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Last Reviewed on June 19, 2019, by eNotes Editorial. Word Count: 409

Manilo Argueta's novel One Day of Life is hard to read. It doesn't have big words or complicated themes or a convoluted plot; it's a difficult text because it tells the story of life under a repressive, violent dictatorship. In this way, it's similar to Aleksandr Solzhenitsyn's story One Day in the Life of Ivan Denisovich. In that one, though, the violence is mostly psychological. Here, in Argueta's novel, the violence is in your face, relentless and overpowering. We won't summarize the book's contents here. Rather, we'll analyze it. You should read it, and you should check out the excellent study guide available on this website.

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In 1979, junior officers of the Salvadoran army deposed the violent and repressive regime of President Carols Romero. That coup d'etat set off a civil war, in which opposing sides were backed by the US and the USSR. That made El Salvador a proxy battleground in the Cold War, which is why the Salvadorans involved became irreconcilable. Left-wing and communist insurgents backed by the Soviet Union fought right-wing paramilitary groups allied with the army and backed by America. Death squads, child soldiers, and atrocities were commonplace.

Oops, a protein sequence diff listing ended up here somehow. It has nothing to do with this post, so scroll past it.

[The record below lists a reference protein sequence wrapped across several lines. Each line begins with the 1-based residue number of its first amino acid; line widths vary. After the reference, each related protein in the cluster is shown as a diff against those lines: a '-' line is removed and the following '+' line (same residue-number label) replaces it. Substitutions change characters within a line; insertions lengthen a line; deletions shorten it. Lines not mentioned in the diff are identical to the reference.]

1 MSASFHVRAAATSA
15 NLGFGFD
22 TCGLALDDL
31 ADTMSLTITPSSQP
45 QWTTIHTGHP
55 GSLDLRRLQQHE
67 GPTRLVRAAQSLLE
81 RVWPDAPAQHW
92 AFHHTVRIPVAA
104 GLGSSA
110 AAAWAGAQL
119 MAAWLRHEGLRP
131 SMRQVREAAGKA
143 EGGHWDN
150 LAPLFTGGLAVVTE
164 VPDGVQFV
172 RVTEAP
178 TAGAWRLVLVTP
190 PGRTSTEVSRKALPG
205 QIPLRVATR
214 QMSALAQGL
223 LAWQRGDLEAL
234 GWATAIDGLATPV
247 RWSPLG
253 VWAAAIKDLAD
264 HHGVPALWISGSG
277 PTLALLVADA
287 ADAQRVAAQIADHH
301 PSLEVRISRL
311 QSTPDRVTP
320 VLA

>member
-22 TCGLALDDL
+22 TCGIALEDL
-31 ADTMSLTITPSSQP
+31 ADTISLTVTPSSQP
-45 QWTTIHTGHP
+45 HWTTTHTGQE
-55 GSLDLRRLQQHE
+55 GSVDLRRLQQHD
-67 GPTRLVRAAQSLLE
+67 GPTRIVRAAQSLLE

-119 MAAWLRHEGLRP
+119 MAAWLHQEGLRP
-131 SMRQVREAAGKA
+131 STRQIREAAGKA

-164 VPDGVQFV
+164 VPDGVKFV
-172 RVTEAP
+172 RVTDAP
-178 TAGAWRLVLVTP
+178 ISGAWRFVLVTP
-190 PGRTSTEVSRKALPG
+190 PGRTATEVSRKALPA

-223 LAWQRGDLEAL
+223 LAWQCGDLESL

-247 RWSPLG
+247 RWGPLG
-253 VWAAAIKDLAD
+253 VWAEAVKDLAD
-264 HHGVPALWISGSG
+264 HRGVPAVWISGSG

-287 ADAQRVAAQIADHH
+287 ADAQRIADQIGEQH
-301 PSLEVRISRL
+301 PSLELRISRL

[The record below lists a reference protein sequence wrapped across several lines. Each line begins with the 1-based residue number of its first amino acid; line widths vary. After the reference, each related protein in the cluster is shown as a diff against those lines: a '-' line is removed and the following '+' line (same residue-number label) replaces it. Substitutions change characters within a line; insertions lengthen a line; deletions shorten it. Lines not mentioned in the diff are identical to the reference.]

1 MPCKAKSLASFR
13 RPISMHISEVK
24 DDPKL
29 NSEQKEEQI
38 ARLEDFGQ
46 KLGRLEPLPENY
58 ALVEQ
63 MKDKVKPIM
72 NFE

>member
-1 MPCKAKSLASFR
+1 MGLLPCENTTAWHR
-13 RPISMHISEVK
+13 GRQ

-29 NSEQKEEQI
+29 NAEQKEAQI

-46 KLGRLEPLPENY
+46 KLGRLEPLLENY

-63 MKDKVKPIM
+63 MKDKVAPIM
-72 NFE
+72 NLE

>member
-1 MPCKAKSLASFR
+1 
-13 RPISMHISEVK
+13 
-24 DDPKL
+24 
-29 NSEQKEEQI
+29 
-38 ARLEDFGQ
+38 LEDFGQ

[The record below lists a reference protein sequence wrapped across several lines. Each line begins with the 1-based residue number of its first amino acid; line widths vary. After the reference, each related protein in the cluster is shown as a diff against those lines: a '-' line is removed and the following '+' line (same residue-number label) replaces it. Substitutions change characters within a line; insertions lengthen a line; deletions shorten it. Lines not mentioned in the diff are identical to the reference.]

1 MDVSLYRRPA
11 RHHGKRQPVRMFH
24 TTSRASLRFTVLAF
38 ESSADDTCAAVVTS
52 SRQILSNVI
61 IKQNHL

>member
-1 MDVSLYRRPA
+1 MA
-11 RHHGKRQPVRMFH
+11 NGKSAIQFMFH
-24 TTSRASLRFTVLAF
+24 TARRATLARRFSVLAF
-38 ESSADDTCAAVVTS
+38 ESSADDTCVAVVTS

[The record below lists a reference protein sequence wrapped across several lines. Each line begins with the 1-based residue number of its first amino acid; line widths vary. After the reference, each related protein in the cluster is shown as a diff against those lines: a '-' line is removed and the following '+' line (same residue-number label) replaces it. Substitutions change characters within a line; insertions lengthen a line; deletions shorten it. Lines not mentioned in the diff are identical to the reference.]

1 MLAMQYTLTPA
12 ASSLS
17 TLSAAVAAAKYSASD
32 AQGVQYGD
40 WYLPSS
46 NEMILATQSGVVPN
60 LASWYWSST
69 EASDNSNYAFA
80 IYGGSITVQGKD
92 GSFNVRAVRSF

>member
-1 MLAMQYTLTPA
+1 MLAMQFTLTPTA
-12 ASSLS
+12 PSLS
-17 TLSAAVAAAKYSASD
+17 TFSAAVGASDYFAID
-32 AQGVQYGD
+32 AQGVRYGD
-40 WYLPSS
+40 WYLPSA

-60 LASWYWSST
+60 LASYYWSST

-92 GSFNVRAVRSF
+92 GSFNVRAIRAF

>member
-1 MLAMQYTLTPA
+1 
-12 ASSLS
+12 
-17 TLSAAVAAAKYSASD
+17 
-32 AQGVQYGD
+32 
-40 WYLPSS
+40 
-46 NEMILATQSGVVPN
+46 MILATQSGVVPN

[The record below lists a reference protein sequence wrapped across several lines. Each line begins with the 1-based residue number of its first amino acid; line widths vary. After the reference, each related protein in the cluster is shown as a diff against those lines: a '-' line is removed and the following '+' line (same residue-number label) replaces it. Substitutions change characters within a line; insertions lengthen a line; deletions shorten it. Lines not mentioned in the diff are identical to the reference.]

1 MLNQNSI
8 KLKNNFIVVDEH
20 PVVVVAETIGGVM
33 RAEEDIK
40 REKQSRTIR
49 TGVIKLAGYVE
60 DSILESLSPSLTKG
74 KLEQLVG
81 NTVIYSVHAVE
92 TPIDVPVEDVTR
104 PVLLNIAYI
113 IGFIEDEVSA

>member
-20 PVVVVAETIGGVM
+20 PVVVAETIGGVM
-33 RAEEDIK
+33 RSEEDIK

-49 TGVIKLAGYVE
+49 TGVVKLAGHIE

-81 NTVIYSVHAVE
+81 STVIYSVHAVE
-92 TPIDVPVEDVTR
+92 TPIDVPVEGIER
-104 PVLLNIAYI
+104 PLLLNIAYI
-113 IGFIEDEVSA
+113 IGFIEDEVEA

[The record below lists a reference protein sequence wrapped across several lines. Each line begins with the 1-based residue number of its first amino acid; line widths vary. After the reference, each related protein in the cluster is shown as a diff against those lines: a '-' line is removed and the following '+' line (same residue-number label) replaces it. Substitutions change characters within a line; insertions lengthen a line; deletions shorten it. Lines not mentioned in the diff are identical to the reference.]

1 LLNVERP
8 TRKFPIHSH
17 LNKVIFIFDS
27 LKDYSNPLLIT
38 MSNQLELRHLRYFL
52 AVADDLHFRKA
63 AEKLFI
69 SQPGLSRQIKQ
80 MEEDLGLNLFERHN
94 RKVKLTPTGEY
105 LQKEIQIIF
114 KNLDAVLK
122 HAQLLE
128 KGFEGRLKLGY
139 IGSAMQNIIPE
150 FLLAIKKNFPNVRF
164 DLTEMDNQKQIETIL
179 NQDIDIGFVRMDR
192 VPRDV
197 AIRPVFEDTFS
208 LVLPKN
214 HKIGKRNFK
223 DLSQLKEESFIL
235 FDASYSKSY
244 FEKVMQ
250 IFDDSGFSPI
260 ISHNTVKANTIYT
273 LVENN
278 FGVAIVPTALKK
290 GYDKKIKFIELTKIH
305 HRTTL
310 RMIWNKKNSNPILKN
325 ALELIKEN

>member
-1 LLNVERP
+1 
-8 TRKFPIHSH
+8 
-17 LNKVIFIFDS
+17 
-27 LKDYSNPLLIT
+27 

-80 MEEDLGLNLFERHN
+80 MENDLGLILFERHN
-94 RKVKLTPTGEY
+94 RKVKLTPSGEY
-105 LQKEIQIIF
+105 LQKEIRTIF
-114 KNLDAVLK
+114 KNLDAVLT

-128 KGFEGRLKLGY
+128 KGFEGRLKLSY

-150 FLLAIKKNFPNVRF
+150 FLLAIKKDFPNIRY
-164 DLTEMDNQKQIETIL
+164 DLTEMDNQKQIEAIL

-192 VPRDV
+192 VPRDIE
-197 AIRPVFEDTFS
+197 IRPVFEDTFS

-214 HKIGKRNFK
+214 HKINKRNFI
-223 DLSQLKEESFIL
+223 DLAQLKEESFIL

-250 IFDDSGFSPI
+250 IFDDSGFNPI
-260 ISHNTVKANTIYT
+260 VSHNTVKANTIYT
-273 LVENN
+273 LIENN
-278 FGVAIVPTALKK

Into this whirlwind came One Day of Life . It was published in 1980, the first year of the civil war, so it wasn't about the war. It was about living with the physical and emotional trauma inflicted on ordinary people by the dictatorships and broken politics of the post-Second-World-War period. It was certainly apropos of the time, and it has since become associated with the civil war, but it was more about that war's...

(The entire section contains 409 words.)

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